"...belonging to a gospel community is counter-cultural. It doesn’t come naturally, because:
- We are sinners. We like to put ourselves first, to do what is easiest and most comfortable for us.
- We are individualists. We tend to see ourselves as having a “me-and-God” relationship, not an “us-and-God” one.
- We are consumerists. We are a “cinema generation”—turn up, be served, go home.
- We are home-owners, not home-sharers. Our houses are where we shut the door on the rest of the world, not places we share with the rest of the church...... gospel community needs intentional building—requires leading, modelling, scaffolding. We can do church in a way that encourages and supports being together, sharing together, praising and witnessing together—being true community—or we can do church in a way which actually reinforces our natural individualistic consumerist tendencies...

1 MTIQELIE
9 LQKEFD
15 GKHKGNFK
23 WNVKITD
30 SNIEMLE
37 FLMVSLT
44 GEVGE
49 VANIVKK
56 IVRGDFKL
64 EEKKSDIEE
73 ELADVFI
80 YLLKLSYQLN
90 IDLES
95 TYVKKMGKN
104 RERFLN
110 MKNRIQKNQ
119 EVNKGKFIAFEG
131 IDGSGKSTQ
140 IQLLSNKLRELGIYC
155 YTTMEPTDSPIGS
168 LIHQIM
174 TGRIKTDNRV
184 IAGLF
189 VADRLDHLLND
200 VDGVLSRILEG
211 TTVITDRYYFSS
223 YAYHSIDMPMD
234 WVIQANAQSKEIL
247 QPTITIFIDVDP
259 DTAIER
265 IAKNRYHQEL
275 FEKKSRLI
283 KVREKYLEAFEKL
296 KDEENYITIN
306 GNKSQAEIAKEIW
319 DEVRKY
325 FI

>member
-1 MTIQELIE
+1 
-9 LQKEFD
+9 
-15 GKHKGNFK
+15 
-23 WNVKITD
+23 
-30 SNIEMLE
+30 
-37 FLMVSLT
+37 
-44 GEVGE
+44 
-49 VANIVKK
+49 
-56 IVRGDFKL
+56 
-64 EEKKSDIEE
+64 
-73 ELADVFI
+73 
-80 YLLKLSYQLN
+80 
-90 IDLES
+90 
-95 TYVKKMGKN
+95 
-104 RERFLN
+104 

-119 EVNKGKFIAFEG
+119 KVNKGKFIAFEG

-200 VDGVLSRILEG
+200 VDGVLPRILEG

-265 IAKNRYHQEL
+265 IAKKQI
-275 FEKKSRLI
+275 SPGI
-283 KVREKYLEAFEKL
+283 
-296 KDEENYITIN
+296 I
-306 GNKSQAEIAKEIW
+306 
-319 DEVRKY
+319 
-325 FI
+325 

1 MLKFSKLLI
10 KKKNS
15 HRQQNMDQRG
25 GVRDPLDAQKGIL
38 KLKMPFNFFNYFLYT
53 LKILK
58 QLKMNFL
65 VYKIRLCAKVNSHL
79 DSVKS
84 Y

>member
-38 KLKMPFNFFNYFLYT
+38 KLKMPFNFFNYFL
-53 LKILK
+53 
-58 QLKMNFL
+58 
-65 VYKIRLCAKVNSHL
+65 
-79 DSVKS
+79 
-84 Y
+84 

... Gospel teaching in gospel community is where we’ll see gospel growth. It’s worth being as intentional about planning and building community as we are about planning and preparing our teaching."
Carl Laferton, Community: the place for gospel teaching